If you feel that you’d like to contribute, and then speak with your guide who will be able to make appropriate suggestions. Most people like to take photos, and it’s sometimes easy to forget that the photogenic person in front of you may not want their picture taken.
Always ask if it’s okay, and respect their wishes if they say no. You’ll often find that in remote villages or among more traditional communities the older generation, and women in particular, are not comfortable with having their picture taken.
On the subject of photography, it’s often forbidden to take photos of ‘sensitive’ areas such as military buildings or border posts, and doing so can land you in trouble with the authorities. If you’re not sure, ask your guide.
Tipping: If you’re happy with the services of your guide and driver then we would recommend leaving a tip for them at the end of your trip. The amount is entirely up to you, but a reasonable amount for a group to tip would be between $150-200 – however it is not obligatory and if you do not wish to tip then this is up to you.
When travelling to some of the destinations we offer you need to bear in mind that things won’t always work here as we’re used to them working at home. Travelling in underdeveloped and untouristed destinations requires both patience and a sense of humor.
There may be problems with infrastructure, attitudes may be different, and maintenance may not be as high a standard as we would always like, but this is very much part and parcel of travelling in such a place.
In addition, roads throughout the parts of Africa that we visit are often poorly maintained (if at all!) and distances between key sites of interest can be long.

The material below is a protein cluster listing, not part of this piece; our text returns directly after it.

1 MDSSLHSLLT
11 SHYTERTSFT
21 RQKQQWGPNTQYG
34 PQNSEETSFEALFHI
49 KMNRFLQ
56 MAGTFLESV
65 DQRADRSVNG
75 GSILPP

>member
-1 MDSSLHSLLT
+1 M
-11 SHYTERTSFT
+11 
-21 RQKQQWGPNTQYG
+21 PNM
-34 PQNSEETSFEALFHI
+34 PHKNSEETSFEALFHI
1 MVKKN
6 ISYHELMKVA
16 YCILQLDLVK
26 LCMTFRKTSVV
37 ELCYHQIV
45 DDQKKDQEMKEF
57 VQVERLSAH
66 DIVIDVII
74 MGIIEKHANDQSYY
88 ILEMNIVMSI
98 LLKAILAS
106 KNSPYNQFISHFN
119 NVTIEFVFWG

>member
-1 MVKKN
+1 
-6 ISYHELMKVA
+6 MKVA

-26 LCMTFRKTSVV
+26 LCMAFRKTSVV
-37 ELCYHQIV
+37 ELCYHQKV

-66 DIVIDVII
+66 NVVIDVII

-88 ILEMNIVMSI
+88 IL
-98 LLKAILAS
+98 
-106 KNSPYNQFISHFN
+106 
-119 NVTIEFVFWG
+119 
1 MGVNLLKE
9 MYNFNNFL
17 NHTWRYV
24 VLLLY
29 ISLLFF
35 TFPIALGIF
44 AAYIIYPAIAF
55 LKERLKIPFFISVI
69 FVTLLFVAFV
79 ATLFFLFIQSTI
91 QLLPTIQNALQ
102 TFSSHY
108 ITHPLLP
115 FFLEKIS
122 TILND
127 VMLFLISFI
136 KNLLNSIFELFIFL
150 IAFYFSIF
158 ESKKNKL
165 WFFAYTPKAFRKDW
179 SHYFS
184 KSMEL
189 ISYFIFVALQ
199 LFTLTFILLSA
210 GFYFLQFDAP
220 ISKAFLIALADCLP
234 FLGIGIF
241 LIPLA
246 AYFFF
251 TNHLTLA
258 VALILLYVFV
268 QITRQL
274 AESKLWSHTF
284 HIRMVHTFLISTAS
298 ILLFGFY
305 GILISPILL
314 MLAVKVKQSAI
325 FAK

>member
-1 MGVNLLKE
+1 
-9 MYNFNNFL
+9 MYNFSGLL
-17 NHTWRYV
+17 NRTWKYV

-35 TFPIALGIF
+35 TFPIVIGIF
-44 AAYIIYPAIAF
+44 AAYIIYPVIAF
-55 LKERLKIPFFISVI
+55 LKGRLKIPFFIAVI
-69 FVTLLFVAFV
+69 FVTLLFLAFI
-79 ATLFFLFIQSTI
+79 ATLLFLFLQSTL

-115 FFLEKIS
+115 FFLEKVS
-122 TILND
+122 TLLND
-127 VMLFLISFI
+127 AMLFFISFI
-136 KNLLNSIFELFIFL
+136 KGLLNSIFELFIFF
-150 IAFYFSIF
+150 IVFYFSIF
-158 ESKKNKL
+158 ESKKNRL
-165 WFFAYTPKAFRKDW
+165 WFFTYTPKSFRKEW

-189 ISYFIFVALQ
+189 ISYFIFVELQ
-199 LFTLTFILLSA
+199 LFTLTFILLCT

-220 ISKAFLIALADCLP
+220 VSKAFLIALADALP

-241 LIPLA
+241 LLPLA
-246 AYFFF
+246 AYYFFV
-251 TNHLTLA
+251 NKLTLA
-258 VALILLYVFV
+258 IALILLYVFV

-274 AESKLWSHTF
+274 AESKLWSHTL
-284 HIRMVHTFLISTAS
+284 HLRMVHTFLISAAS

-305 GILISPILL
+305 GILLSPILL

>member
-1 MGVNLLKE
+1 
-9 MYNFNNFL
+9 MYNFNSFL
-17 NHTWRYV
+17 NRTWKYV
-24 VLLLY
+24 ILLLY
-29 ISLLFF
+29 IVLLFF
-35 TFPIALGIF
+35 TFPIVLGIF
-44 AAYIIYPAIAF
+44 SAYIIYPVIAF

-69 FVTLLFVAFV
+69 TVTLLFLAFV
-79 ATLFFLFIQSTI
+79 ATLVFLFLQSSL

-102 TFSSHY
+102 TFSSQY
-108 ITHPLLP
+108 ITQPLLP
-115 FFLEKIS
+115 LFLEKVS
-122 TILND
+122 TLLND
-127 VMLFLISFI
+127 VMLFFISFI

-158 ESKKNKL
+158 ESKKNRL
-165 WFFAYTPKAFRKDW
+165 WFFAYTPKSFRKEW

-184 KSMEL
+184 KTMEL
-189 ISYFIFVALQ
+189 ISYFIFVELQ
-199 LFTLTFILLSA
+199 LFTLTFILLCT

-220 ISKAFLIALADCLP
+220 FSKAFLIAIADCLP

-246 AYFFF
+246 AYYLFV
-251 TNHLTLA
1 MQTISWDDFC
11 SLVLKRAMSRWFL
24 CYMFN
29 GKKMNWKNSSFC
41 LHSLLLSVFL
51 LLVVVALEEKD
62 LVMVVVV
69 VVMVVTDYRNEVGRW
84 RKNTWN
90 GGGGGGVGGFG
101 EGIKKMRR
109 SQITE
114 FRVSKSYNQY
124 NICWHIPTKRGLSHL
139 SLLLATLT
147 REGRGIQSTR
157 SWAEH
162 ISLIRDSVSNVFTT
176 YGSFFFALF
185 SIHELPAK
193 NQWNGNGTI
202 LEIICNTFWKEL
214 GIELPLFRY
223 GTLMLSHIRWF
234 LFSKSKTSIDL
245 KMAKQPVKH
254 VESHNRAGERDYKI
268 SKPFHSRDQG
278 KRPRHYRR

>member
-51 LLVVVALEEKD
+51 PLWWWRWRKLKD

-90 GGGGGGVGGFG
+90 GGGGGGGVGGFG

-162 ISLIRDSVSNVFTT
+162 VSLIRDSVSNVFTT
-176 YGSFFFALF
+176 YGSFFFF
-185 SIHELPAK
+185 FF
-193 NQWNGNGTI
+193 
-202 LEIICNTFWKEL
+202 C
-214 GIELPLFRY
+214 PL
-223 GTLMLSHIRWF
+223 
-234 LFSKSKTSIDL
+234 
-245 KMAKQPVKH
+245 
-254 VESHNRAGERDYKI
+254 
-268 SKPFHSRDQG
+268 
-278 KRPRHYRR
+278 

Travelling in Africa can be tiring, hot and dusty at times, and inevitably it can be frustrating. While there are some issues that we are able to solve, others are intrinsic to the countries that we travel through, and you should be aware that many of the countries that we operate in cannot be compared to others on the continent that have better infrastructure – for example the popular tourist destinations of east and southern Africa.
Although travelling in these countries can at times be an ‘unpolished’ experience, this is all part of the adventure. We aim to resolve any issues as quickly as possible, and putting up with a pothole (or ten) is undeniably worth it for the amazing sights and cultural experiences you will encounter along the way.
South Sudan is one of the more challenging destinations that we offer, and we do not recommend this trip unless you are accustomed to travel in Africa. There is almost no tourist industry to speak of and therefore people are very unaccustomed to western visitors, and what they may expect in terms of service.
The local authorities are likely to be rather confused by your presence and so often your tour leader will need to explain your presence to them – in addition to this they may all interpret rules and regulations differently and so what is permissible in one place may not be in another.
We keep a very close eye on safety of our clients. This tour avoids the key affected areas of Unity, Upper Nile and some parts of Jonglei states, staying in Central and Eastern Equatoria states. We take the safety of our travelers extremely seriously and obtain regular updates about the situation in South Sudan.
Should you have any concerns over safety please do not hesitate to contact us and we can address your concerns. We work very closely with our local team in parts of the country and we are fully confident that we can operate tours safely in these parts of South Sudan.